Accessibility is a red-hot topic in the email community right now.
We featured email accessibility in the latest edition of our State of Email Live webinar series—and saw a record number of registrations.
There’s a range of good reasons why senders are laser-focused on accessibility right now:
Implementing email accessibility sounds like a no-brainer, right? Like many things in life, it’s not always that simple.
We polled over 250 email marketers to see how far along they were with accessibility initiatives at their organizations.
As we can see, it’s a topic that’s front of mind with almost 90 percent of email marketers. But less than 10 percent actually have a defined accessibility strategy.
This isn’t surprising. Email teams are notoriously under-resourced, and implementing email accessibility measures takes time and effort.
Accessibility requires collaboration between multiple teams, including copywriting, design, HTML building, etc.
And while many web browsers have rendering standards to follow as a guide, most email clients don’t.
So, where should email senders start?
Accessibility starts with a set of basic principles that make emails easier to read.
ADA guidelines require that font sizes should be a minimum of 14 points. It’s also a good practice to make text resizable (not fixed) so readers can adjust it to a comfortable size.
The email below has body copy aligned with ADA requirements.
Here are a few other basic tips:
Dark mode is a display setting for user interfaces. Instead of the default dark text against a light screen (known as ‘light mode’), dark mode displays a light color text (white or grey) against a dark or black screen.
Dark mode is particularly helpful for people with photosensitivity because it reduces eye strain. It’s also popular with dyslexics, who generally find this format easier to read.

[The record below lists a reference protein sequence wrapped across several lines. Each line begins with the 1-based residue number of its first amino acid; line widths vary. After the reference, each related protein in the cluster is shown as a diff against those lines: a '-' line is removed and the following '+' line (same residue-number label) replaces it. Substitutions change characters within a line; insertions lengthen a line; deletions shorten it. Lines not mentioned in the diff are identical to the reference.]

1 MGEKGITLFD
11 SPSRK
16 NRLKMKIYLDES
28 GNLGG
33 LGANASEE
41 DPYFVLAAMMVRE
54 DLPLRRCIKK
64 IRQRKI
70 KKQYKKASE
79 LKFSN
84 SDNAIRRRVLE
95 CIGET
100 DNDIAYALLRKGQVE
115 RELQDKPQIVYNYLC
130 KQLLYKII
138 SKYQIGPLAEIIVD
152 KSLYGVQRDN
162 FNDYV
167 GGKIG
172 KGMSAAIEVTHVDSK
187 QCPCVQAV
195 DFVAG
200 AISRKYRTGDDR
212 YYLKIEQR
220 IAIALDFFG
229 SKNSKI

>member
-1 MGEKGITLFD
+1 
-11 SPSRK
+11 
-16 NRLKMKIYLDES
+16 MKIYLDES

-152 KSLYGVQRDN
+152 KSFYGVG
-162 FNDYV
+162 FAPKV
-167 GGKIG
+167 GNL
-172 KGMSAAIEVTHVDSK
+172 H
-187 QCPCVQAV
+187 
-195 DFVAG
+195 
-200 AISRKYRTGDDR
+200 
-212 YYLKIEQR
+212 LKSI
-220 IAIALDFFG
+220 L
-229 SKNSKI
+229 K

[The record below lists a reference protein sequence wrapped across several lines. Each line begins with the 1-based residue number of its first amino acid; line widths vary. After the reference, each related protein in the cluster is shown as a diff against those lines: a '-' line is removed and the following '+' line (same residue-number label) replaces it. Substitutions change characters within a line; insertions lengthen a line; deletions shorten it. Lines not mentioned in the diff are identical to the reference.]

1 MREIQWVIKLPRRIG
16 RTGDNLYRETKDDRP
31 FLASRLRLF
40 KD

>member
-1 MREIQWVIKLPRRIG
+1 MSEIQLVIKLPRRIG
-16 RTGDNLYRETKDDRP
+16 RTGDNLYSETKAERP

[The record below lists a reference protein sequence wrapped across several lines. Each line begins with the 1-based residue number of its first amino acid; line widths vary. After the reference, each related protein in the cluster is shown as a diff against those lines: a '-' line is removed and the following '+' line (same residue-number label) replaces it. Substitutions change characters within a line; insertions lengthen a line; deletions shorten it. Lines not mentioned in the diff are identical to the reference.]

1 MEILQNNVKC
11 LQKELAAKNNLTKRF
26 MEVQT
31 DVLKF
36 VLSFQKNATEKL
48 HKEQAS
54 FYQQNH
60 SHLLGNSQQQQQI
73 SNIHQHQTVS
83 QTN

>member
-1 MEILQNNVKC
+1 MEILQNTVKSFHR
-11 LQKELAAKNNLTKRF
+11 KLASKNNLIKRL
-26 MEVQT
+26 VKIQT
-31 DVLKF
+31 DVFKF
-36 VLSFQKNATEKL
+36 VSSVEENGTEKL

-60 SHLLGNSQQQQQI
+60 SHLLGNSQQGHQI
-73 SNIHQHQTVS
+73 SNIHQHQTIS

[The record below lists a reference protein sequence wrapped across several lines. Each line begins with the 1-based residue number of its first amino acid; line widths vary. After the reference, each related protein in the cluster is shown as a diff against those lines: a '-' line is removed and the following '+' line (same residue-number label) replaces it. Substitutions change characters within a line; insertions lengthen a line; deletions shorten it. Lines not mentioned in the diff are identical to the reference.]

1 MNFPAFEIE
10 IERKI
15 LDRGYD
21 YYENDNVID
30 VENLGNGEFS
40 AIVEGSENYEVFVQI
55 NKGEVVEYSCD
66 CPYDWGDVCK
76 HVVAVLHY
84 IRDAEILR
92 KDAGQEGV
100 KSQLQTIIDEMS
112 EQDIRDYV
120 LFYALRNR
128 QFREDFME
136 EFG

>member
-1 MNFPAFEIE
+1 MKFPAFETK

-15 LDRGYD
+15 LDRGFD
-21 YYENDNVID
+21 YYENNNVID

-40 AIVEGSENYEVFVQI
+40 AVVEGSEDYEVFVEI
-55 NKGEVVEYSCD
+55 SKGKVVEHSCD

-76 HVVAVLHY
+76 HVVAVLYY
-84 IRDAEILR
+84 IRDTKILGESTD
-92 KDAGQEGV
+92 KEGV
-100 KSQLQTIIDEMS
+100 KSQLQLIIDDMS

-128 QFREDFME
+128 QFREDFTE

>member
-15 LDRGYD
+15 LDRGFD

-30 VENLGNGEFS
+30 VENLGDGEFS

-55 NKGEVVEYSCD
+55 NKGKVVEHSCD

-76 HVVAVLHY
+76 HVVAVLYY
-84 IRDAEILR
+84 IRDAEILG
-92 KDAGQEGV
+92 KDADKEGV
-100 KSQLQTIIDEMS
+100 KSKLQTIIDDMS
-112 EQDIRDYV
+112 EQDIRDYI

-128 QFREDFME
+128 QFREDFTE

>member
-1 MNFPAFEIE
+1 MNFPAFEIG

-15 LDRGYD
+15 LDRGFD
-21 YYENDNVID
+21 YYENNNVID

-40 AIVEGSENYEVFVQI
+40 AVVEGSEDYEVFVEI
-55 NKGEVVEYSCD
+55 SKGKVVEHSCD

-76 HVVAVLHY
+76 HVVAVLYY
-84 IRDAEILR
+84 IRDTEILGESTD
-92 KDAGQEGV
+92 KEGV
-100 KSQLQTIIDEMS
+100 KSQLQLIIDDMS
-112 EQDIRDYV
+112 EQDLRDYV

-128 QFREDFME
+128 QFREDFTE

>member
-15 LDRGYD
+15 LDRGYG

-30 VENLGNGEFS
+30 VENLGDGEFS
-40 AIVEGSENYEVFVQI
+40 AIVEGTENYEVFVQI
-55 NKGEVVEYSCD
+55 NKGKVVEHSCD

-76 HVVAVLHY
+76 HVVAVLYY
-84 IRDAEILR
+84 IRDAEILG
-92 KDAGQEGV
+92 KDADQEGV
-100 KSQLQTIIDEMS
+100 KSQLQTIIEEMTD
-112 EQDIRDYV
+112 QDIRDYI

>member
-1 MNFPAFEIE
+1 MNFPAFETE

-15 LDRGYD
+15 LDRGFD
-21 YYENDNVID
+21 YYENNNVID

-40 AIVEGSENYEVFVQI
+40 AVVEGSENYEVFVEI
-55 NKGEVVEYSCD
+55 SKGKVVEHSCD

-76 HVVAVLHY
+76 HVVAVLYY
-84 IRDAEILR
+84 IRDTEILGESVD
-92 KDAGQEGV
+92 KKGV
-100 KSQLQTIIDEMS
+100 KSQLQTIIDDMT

Senders can test if users have dark mode enabled on their devices using a media query. Armed with this information, senders can change colors and text formatting, and show or hide content appropriately.
Dark mode is quickly gaining popularity. Many non-impaired users prefer to read their emails this way.
Good color contrast is crucial for optimal email accessibility.
Emails should achieve a high color contrast for all text elements. Senders should consider readers with astigmatism, as they might find light text on a dark background blurry.
Consider designing for this condition using a semi-transparent layer behind the text, which provides contrast for both light and dark backgrounds.
Emails should always make sense without images.
To ensure messages resonate with visually impaired subscribers, senders should consider how screen readers and smart speakers will interpret the text elements they find.
A key issue is the use of tables in emails. Content in tables is often presented by column (top to bottom), but it’s read by row (left to right). This is difficult for most screen readers to correctly interpret.
Good accessibility means using meaningful alt-text to describe what each image shows. Text should be displayed over images where it can be read, rather than embedded within.
Senders should also be cautious when using non-text content like emojis and GIFs, which screen readers may struggle to interpret.
Use of semantic HTML plays a key role here by clarifying the use of document elements through clear identification of headings, paragraphs, images, and links. This helps screen readers understand which elements are meant to be read and which can be ignored.
To make their programs more accessible, email marketers must first undergo a change of mindset.
We’ve spoken with dozens of email marketers about this topic, and they’ve offered solid advice on how to implement accessibility initiatives from the ground up.
Accessibility is a complex, evolving topic, and we’ve hardly scratched the surface here. For more accessibility guidence, our friends at the DMA produced an excellent “Email Accessibility Guide” which is freely available.
To learn more about the latest email industry trends and best practices, tune in to our next edition of State of Email Live.